Children as young as three years old are getting a head start in two vital skill sets that they will need to become successful adults – digital technology and financial literacy – in this public library in Croatia.
Prelog City Public Library serves the town of Prelog in northern Croatia. Maja Lesinger, head of the library explains why the library chose to integrate digital and financial knowledge and skills in a training programme for preschool children (aged 3 – 6) and primary school children (aged 7 – 11).
“Many institutions teach computer skills, but there is not a single training programme to teach preschool children and primary school children about how digital technology and finances work together. Our training programme is a fusion of digital and financial literacy, so the children learn both at the same time,” she said.
TRAINING BASED ON FUN AND GAMES
In designing the training programme, and selecting participants, the library works closely with preschools and primary schools in Prelog and surrounding villages.
The curriculum and training methodology were developed by the library’s education team of three people: Maja Lesinger, who is a qualified primary school teacher as well as a librarian, and two volunteers, a preschool teacher and a primary school teacher.
To capture the children’s attention, the curriculum includes useful digital skills that the children are unlikely to have encountered before. They learn on different devices – computers, touch screen tablets and smartphones – learning keyboard skills, to use features like drag and drop, and how to work with apps. The training methodology is built around having fun. To stimulate the children’s creativity and problem solving abilities the librarians engage them in developing the learning games that they later play.
There are two levels of learning in each topic in the curriculum, and each level has training suited to the children’s ages and experience. Each child who completes three training sessions in the first level of a topic can progress to level two.
WHAT THE CHILDREN LEARN
Kahooting It – the children create quizzes about money using the free game-based learning platform, Kahoot. To create the quiz they must research the internet for question topics and answers, produce and input text, and find images to illustrate the quiz. Then they use the quiz to test each other’s financial knowledge.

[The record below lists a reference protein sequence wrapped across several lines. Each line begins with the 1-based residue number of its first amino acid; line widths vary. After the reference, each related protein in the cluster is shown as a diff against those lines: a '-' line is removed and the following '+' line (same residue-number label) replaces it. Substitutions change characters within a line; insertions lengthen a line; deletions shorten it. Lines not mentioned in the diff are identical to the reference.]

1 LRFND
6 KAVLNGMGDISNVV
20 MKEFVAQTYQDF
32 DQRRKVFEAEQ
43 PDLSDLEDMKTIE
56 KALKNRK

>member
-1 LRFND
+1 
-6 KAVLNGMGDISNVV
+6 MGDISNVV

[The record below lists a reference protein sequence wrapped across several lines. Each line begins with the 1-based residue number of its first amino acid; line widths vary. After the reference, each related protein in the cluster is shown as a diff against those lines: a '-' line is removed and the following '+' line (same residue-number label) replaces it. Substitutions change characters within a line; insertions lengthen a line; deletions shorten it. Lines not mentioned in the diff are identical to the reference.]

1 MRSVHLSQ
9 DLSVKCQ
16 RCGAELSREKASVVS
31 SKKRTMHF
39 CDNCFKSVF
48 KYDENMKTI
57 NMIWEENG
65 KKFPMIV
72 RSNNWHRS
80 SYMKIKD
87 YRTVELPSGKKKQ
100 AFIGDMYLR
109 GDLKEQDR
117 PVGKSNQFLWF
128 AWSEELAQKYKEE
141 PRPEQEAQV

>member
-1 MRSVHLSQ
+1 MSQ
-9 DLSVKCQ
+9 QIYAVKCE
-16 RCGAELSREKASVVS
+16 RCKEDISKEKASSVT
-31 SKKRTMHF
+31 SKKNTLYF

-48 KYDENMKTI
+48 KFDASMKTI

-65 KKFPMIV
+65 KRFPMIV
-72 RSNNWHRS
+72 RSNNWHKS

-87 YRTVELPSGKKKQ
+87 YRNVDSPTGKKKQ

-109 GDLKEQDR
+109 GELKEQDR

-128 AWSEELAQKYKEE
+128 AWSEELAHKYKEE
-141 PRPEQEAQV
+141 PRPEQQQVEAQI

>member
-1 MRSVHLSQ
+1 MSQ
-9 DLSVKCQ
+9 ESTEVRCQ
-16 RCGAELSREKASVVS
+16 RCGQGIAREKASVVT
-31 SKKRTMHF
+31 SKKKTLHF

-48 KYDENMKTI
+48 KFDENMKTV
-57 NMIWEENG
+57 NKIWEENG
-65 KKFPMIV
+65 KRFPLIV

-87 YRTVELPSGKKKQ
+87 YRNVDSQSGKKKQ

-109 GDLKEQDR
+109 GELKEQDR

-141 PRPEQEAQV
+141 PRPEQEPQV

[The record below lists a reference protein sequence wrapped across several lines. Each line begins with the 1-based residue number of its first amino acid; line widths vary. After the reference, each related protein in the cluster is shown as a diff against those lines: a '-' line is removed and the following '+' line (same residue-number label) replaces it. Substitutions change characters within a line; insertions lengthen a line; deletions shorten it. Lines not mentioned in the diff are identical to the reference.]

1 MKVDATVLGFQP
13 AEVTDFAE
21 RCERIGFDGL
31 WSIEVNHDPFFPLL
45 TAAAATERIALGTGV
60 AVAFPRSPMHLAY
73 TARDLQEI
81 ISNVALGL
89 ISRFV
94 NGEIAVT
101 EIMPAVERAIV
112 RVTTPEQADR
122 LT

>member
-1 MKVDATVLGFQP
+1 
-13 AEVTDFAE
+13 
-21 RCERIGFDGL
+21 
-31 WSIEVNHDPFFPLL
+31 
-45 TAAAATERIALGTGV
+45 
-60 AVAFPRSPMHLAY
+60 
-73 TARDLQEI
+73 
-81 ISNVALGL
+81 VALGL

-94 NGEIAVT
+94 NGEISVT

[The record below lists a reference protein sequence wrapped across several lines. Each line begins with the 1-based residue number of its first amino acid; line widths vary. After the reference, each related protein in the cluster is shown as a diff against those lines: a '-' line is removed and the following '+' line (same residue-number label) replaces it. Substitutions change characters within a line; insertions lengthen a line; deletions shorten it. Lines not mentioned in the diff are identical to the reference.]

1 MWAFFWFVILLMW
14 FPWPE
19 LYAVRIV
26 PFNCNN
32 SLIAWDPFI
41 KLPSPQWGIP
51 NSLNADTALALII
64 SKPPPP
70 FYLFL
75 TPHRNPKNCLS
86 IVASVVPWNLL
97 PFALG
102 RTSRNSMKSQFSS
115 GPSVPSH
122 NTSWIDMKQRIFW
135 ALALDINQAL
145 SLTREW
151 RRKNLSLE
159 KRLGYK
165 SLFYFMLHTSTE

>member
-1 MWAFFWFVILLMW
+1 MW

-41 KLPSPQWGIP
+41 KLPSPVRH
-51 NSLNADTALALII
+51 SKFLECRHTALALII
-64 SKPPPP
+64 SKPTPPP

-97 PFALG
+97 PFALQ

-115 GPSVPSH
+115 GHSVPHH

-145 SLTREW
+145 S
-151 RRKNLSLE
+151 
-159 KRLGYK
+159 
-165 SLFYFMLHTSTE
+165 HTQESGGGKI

“Doing the quiz, I learned a lot about money, especially the Kuna [Croatian currency]. Kahoot is very great because you have the answers in front of you and you have to manage the time and the team yourself. I never knew that you can connect the computer and tablet this way. The app is fun and we can learn new things while having fun.” – Franka, aged 9.
Digital picture books – the children write stories about different aspects of earning, spending and saving money. They create interactive PowerPoint presentations and publish their stories on Issuu.
Coding – using free Google tools, the children develop basic coding skills while at the same time learning about different currencies.
The Old Tortoise’s Treasure Tales – the children engage with an interactive PowerPoint presentation developed by the library. Old Tortoise shares knowledge about ATMs (automatic tellers), credit cards, cryptocurrencies, barcodes and other useful knowledge.
“You can only spend what you earn – you’d better learn to save money. The ATM gives you only the money you earned, not as much as you want!” – Elena, aged 5.
YouTube – the children create and act out stories about how to use money; film and edit the videos and upload them to YouTube. They also learn about social media, online advertising and how people can make money through YouTube.
“We had to hit the mole who stole our money. It was fun! I could do it on the tablet. My friend did it on the computer. People steal money when they don’t have it. I would never steal. That is bad, you have to work for it.” – Tina, aged 4.
In one year, the library organized 22 training sessions, ranging in length from 20 to 45 minutes, depending on the ages of the children and the training topic. Over 400 children have attended training – 180 preschool and 250 primary school children, 204 boys and 226 girls.
THE TRAINING WINS RECOGNITION
Prelog City Public Library’s initiative has inspired replication in two neighbouring libraries that will launch similar training this year (2020).
The initiative has also impressed educators. The library was invited to give a presentation to over 200 teachers at the National Preschool Project Exhibition held in Zadar in May 2019. In Prelog, a training college invited the library to participate in a gathering of 50 preschool teachers, and to speak about the training as an example of good practice. To learn more, teachers can download an ebook about the curriculum and training methods, which the library has published on Issuu.
“I found the training programme very useful and the topic allowed my children to open up about their values and about family spending. We really enjoyed making digital materials and storybooks with the kids. It is very encouraging that someone decided to train younger children in useful digital skills, and not just playing games and holding a joystick.” said Nataša Novak, a kindergarten teacher.